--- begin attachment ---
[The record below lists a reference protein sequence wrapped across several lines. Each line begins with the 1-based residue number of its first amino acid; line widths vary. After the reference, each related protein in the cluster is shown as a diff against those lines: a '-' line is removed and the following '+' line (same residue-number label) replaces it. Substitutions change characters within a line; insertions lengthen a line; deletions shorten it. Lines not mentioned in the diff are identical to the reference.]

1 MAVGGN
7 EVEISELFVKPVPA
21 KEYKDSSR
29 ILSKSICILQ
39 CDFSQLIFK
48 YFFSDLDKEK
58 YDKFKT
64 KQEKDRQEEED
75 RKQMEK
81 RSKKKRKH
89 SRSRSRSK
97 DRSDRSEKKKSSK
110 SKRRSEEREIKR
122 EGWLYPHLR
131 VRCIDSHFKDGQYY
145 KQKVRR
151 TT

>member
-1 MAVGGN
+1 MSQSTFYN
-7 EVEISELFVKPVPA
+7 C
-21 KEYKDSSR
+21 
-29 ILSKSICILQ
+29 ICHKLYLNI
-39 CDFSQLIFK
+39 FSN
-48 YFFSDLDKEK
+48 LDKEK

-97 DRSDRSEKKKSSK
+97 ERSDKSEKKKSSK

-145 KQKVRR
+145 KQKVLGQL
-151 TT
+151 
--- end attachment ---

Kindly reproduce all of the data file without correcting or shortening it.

[The record below lists a reference protein sequence wrapped across several lines. Each line begins with the 1-based residue number of its first amino acid; line widths vary. After the reference, each related protein in the cluster is shown as a diff against those lines: a '-' line is removed and the following '+' line (same residue-number label) replaces it. Substitutions change characters within a line; insertions lengthen a line; deletions shorten it. Lines not mentioned in the diff are identical to the reference.]

1 MAVGGN
7 EVEISELFVKPVPA
21 KEYKDSSR
29 ILSKSICILQ
39 CDFSQLIFK
48 YFFSDLDKEK
58 YDKFKT
64 KQEKDRQEEED
75 RKQMEK
81 RSKKKRKH
89 SRSRSRSK
97 DRSDRSEKKKSSK
110 SKRRSEEREIKR
122 EGWLYPHLR
131 VRCIDSHFKDGQYY
145 KQKVRR
151 TT

>member
-1 MAVGGN
+1 MSQSTFYN
-7 EVEISELFVKPVPA
+7 C
-21 KEYKDSSR
+21 
-29 ILSKSICILQ
+29 ICHKLYLNI
-39 CDFSQLIFK
+39 FSN
-48 YFFSDLDKEK
+48 LDKEK

-97 DRSDRSEKKKSSK
+97 ERSDKSEKKKSSK

-145 KQKVRR
+145 KQKVLGQL
-151 TT
+151 